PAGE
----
Today, a story came out in the local paper about a man who is approaching women on the Lighthouse track, grabbing their bodies and then running away. (Update: Here's a link to a longer news article from 26th May.) I felt so sad when I read it. I felt sad for those women, I felt sad that people will worry on that section of the walk, and I felt sad that my own concerns about being out and about and walking alone are once more validated. The are tracks that people know well, that they've been walking for years, or maybe just a day. Places that people feel relaxed, free, calm, upbeat. Places they feel safe. This guy and his hands are changing that, for some women at least. I'll still walk that track, but I'll definitely be on the lookout while I am. And that sucks.

Of course, I've had many more experiences where men have asked me the time and that is all it is, and where they get changed at the next car without staring at me, and where men have helped me feel safe, secure and independent. And I remind myself to focus on those more usual everyday experiences of care and generosity. I don't feel ashamed of my body or my movements when I'm out in public, I'm usually not scared and I don't hide. But all of that is largely consciously chosen as well. Because ignoring the cumulative bad moments when I felt threatened, afraid, ashamed, or assaulted, ignoring those and not letting those change my responses, that is impossible.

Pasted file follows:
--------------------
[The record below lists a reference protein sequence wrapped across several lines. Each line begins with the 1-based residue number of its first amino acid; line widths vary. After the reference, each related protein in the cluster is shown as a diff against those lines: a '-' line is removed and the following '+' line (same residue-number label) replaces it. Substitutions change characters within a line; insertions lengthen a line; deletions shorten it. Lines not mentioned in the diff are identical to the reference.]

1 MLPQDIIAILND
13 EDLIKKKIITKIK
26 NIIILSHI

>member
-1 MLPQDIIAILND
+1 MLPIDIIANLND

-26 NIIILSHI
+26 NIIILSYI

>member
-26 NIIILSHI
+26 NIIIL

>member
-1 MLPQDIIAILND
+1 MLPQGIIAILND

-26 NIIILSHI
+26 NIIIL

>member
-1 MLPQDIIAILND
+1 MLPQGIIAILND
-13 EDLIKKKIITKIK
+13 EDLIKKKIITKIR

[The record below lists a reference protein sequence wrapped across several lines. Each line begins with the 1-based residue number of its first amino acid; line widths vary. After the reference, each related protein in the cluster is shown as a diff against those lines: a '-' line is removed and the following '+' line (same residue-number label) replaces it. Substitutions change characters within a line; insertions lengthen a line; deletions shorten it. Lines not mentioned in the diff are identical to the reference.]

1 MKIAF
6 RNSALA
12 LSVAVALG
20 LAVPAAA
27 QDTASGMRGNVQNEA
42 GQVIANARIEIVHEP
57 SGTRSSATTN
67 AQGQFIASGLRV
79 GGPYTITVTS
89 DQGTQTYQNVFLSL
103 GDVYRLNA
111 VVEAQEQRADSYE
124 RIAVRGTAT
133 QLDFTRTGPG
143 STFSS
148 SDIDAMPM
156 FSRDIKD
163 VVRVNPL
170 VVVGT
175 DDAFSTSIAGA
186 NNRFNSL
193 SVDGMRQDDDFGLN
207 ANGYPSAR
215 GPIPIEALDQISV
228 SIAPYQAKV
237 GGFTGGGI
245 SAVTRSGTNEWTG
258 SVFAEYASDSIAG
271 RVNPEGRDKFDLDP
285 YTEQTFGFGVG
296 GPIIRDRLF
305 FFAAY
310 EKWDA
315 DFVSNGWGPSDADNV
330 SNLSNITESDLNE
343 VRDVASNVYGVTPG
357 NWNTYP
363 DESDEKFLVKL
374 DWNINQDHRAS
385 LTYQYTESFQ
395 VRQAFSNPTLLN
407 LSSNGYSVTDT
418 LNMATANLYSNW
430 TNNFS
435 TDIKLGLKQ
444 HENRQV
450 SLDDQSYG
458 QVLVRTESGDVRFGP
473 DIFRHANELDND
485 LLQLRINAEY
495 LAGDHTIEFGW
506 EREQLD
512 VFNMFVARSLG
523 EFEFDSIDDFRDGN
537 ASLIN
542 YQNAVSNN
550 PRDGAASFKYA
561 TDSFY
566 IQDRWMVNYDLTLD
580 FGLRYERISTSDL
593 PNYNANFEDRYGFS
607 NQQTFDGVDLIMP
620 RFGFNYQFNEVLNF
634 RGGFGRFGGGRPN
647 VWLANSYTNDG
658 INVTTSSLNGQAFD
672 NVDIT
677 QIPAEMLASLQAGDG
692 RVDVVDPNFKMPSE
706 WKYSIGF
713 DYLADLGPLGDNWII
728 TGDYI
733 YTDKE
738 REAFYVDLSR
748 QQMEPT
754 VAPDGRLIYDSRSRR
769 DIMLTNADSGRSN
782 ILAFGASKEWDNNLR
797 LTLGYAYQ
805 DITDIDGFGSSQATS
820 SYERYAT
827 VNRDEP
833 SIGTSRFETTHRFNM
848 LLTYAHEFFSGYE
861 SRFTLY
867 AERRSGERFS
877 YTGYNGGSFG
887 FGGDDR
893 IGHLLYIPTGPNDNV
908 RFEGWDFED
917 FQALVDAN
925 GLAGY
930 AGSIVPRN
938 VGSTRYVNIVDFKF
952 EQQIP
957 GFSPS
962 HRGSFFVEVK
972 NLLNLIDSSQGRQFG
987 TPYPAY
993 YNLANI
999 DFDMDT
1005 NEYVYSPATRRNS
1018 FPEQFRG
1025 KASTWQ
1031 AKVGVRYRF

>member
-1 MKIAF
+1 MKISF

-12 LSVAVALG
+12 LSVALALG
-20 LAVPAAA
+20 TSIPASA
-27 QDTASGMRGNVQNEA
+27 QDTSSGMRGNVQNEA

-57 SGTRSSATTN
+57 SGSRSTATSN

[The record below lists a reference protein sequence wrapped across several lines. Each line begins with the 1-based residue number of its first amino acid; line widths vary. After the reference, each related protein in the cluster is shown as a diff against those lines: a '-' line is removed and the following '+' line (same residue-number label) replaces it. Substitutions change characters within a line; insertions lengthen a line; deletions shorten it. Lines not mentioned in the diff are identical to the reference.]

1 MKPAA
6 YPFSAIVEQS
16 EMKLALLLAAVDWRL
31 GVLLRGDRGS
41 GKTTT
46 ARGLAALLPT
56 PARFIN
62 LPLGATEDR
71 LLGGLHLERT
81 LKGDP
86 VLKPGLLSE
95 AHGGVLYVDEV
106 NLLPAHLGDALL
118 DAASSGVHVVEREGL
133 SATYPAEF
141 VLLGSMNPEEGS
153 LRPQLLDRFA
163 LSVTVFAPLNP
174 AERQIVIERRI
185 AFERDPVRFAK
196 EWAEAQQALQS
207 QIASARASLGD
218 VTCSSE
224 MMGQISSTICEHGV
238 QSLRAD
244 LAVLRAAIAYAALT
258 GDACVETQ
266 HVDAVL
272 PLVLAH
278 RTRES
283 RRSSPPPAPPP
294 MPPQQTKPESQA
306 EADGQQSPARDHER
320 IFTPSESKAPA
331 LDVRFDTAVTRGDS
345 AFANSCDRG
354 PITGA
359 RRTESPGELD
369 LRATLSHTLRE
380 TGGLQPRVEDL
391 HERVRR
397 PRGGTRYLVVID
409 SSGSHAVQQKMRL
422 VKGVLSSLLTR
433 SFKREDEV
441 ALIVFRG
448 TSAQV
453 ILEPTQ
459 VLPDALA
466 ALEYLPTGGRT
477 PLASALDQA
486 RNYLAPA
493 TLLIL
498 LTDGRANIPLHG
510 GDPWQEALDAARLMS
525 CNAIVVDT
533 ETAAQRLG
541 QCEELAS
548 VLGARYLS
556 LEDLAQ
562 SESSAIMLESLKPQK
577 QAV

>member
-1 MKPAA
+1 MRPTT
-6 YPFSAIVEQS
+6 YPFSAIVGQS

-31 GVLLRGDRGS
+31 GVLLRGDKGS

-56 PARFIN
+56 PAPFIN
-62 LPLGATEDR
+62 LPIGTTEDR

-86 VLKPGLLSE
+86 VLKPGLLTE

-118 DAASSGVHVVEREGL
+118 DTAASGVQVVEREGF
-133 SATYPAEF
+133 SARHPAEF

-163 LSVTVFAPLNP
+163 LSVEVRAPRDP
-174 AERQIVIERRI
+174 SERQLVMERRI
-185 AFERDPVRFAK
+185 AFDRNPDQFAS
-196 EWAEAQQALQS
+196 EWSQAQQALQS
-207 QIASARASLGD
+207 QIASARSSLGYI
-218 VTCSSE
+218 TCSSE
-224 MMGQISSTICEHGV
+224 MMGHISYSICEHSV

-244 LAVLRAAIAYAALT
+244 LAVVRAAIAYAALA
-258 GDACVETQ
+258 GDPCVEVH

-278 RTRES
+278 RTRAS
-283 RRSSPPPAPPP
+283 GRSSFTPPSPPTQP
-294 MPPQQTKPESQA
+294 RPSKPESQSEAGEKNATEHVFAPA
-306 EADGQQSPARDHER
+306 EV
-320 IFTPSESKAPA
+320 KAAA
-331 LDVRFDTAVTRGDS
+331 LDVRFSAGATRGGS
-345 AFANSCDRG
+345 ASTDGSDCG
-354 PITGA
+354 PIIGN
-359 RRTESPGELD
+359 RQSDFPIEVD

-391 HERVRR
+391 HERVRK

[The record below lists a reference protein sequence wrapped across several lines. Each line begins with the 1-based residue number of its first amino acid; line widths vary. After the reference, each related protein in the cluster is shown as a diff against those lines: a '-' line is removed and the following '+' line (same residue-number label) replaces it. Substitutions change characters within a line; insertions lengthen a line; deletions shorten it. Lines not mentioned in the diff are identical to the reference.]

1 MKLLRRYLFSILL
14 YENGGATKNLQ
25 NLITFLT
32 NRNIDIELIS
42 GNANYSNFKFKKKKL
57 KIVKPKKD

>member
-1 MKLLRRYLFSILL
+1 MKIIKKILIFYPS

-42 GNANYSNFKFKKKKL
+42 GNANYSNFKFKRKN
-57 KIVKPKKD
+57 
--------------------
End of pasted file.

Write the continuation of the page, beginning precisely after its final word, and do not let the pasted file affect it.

Sometimes I respond to men's looks or movements towards me with great suspicion, or in ways that shut things down or move them along un-necessarily, and I know can make those men feel shitty for something they weren't actually doing. Sometime I do explain, 'It's not you. It's just... things have happened.' But my reactions are born from moments like the ones happening to women who are just out for a walk on their own.